The video work by artist duo Larry Achiampong and David Blandy proved that art doesn’t need to be difficult for it to be meaningful. It broke down the boundaries between “high” and “low art, and taught Mike Pinnington that he too could find a sense of purpose, even in an often alienating art world.

 

Elephant and Artsy have come together to present This Artwork Changed My Life, a creative collaboration that shares the stories of life-changing encounters with art. A new piece will be published every two weeks on both Elephant and Artsy. Together, our publications want to celebrate the personal and transformative power of art. 

Out today on Artsy is Eva Recinos on Graciela Iturbide’s Nuestra Señora de Las Iguanas.

Although I’ve always been around art, I was relatively late to engaging with it in any meaningful way. I remember visiting Liverpool’s galleries and museums with my mum and brother when I was little as it was a cheap day out, but I couldn’t say it was my first love. Instead, Liverpool Football Club, Adam and the Ants, Star Wars, Super Nintendo, science fiction and comic books jostle for position when I think about the things I loved most as a child. In short, it was popular culture that sucked me in and kept me rapt. The feeling of a last-minute winner, the louche drama of the Prince Charming video and the satisfaction of vanquishing an end-of-level boss; these things never really leave you.

But when I started taking writing seriously, I returned to visual art—as if it chose me. It certainly drove what you could loosely call career decisions. I found myself on a news journalism course for little more than five minutes before realizing that door-stepping, endless vox pops and stories about shady local characters weren’t for me. It was as much a surprise to me as to anyone else, then, that despite my fondness for what some sniffily refer to as “low” culture, I was increasingly attracted as a writer to works of art of the kind often considered “challenging”. Abstraction was and remains my bag. Those turn-of-the-century artists hobnobbing around Paris coffee houses and bars whose work, outlook and ideas changed everything.

I’ve now been around art for some time, though. I’ve played for both sides, writing as a critic, then working on exhibitions at a large institutional gallery, and back again. In each case, the weight of art history eventually becomes palpable, and this only increases; it deepens. In the worst cases, it can be almost suffocating: “Have I got this right about such-and-such artist’s relationship to X?”; “How and why is this contemporary painting in conversation with geometric abstraction?” You know the kind of thing.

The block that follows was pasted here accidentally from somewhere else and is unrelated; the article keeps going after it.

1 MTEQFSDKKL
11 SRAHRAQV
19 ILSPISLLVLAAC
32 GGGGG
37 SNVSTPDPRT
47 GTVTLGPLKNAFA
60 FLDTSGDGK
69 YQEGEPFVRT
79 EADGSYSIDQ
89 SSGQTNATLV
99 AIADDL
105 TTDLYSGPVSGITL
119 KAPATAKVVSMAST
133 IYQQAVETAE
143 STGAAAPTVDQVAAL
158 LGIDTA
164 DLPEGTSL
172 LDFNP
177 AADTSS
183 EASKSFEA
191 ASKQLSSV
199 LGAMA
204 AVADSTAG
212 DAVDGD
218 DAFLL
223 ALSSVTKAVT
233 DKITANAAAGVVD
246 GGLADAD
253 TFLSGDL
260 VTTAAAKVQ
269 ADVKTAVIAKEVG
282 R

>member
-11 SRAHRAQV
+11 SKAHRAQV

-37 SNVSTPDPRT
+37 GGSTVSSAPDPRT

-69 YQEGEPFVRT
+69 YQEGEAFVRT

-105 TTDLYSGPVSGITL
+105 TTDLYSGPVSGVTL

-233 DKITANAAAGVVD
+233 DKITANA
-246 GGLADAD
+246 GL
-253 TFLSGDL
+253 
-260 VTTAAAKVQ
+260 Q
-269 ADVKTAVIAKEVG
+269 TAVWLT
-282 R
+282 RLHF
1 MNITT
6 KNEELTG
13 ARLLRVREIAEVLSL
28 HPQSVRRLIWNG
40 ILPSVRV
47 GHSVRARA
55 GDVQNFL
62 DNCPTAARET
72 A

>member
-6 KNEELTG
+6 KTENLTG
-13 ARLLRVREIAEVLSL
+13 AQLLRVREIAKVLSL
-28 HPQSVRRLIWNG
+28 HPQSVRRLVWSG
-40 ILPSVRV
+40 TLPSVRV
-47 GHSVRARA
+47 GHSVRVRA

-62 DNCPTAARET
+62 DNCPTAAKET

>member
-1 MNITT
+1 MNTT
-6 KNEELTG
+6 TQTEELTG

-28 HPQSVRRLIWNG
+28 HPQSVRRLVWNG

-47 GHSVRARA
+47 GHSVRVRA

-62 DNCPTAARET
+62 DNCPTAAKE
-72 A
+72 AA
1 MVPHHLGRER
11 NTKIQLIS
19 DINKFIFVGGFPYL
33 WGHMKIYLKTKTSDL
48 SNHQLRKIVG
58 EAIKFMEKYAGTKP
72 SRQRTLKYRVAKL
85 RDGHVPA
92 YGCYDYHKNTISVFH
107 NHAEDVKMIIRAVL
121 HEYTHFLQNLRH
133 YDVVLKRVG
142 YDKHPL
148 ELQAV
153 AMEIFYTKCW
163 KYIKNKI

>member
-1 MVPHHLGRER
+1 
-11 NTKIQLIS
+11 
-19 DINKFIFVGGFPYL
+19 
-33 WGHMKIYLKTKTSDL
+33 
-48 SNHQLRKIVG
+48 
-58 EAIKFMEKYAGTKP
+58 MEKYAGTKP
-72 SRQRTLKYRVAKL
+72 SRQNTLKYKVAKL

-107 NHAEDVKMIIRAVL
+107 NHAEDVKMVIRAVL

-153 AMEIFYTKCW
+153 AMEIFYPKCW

“Liverpool Football Club, Star Wars, Super Nintendo and comic books jostle for position when I think about the things I loved most as a child”

In short, this thing we call ART can be difficult. On occasion, as clear as mud. It can be stiflingly dry, too, and sometimes getting to the bottom of an artist’s work can feel like a fool’s errand rather than rewarding. Then, of course, there’s the responsibility to your audience, which requires the delivery of a strong shot of easily digestible, contextualizing information within a limited word count. The vagaries and complexities contained in this as a writer can be exhausting to the point of tedium, and quickly becomes an academic exercise. Ultimately, one cannot get by indefinitely on allusion, line, shape, black squares and primary colour alone.

Fortunately, we don’t have to. And there are a whole host of artists out there who believe this too, among them Larry Achiampong and David Blandy, who operate independently and in a fruitful partnership. I first saw and loved David Blandy’s work, The Way of The Lone Pilgrim: The Search for Mingering Mike, at Liverpool’s Bluecoat as part of the city’s 2008 Biennial. It offered up a heady brew of pop culture references and ephemera including comic books, Sun Ra and soul music.